Reconnect with nature at the Assiniboine Park and Zoo
By Tania Moffat
The Assiniboine Park has been a draw for people of all ages since its inception in the 1900s. It was the first park in the City of Winnipeg and has grown into a major destination for locals and tourists alike. People come here to escape their fast-paced lives, to get in touch with nature and enjoy the park’s natural beauty.
Accessible via Roblin Boulevard or from Portage Avenue via a footbridge, the park spans over 153 hectares (402 acres). It is situated across the street from one of the largest urban forests in Canada, Assiniboine Forest.
Recreational paths connect to the forest, facilities, attractions and gardens in the park. Bike rentals are available should you wish to take an impromptu ride, and walking/running enthusiasts can enjoy the natural setting. Fields are set up for teams to play a game of croquet, soccer, volleyball and more. Families and groups can make a day of it by utilizing one of the several fire pits or picnic tables available.
Kids will adore the Children’s Nature Playground. The large play area is filled with tree forts, unique swings and slides, willow tree tunnels and more to stimulate young minds. Between the playground and zoo is the Steam Train, a private company which offers rides on their small steam locomotive through the forest between noon and 2 p.m. for a minimal fee. You will likely see deer and other little forest creatures during your relaxing ride.
You can wander through the Leo Mol Sculpture Garden and take in the plethora of flowers, trees and vegetation. A site often used for wedding photos, it is truly stunning and contains a dynamic collection of plants, statues and water features.
Across the street from the gardens south entrance you will find the Riley Family Duck Pond. It has been completely renovated and is a beautiful place to sit, relax and watch the birds. The nearby café offers refreshments and snacks, and washroom facilities are nearby.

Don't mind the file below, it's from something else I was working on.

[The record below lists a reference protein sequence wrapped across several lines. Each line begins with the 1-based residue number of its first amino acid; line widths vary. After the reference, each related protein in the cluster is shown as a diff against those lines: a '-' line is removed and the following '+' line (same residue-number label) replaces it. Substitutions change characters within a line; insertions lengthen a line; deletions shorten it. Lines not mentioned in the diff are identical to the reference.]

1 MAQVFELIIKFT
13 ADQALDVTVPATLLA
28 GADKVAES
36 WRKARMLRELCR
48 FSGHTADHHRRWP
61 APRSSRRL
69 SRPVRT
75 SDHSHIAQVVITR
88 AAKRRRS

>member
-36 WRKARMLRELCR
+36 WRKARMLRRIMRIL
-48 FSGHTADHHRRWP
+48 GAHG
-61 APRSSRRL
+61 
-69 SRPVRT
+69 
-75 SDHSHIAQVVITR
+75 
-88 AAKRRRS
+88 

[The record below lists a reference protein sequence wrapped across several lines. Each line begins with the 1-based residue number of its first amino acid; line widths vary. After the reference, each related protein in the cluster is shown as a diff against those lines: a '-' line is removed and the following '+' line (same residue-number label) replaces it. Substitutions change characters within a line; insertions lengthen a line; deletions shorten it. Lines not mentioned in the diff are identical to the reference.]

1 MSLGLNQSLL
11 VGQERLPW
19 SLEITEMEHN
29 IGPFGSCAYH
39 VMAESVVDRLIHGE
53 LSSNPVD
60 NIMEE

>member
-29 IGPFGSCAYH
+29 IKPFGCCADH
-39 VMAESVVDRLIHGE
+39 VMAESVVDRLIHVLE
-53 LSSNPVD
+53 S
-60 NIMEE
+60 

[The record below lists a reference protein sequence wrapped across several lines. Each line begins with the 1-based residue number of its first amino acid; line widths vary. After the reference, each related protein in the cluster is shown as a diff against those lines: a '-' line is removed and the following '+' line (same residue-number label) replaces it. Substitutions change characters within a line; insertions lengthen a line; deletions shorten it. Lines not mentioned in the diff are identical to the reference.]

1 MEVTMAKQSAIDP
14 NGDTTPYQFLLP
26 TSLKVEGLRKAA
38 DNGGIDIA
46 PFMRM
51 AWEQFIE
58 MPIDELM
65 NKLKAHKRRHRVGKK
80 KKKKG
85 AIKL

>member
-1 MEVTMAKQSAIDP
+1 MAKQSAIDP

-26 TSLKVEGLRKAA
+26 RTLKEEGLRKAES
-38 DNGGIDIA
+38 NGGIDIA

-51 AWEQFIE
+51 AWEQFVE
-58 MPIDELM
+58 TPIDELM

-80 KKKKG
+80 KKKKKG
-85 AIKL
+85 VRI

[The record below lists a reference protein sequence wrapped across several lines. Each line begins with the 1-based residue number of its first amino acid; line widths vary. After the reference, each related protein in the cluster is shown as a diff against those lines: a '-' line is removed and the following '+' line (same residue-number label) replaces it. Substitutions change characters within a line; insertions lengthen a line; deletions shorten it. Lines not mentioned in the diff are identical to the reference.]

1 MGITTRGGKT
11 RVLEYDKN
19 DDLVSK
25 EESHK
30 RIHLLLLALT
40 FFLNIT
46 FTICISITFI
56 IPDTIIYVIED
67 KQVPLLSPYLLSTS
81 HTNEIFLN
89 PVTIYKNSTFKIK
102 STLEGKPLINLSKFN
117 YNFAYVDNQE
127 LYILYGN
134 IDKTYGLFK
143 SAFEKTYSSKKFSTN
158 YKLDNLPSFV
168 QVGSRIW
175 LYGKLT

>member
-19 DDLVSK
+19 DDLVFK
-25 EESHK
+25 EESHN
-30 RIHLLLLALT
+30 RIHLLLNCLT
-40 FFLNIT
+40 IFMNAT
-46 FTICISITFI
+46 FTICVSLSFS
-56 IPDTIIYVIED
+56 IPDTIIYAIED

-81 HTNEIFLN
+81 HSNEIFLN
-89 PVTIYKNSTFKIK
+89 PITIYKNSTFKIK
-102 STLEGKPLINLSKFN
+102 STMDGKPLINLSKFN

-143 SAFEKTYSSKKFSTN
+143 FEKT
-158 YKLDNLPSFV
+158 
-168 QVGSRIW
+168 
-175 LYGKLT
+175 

The Lyric Theatre, situated across the field from the duck pond, is a hub of activity throughout the summer. The outdoor stage offers evening concerts, opera, movies, ballets, educational programs and is the centre of almost all of the park’s festivals.
The original Assiniboine Park Pavilion built in 1908 became the focus of early Winnipeg’s social life. Destroyed by fire in May 1929, the current pavilion was opened in May 1930. The building is undergoing renovations once again which should be completed this summer. One of Winnipeg’s most familiar landmarks, it is home to the Pavilion Gallery Museum which features the largest collections of works by three renowned Manitoba artists — Clarence Tillenius, Ivan Eyre and Walter J. Phillips, as well as a permanent gallery of Winnie the Pooh art and memorabilia.
Adjacent to Roblin Boulevard, the last steam locomotive to run scheduled service in Canada, CNR 6043, is on permanent display courtesy of the Winnipeg Railway Museum.
Assiniboine Park’s Red River Co-Op Summer Entertainment Series runs from June until August and is offered free to the public. It is made possible solely through sponsorship support. This summer’s schedule features more than 20 events including musical acts at the Lyric Theatre, jazz in the Leo Mol Sculpture Garden, art exhibits in the Pavilion Gallery Museum, and returning for its sixth season – Movies in the Park. Movies in the Park features Hollywood blockbusters on a cinema-style 27-foot-wide outdoor screen at the Lyric Theatre and runs all four Fridays in August.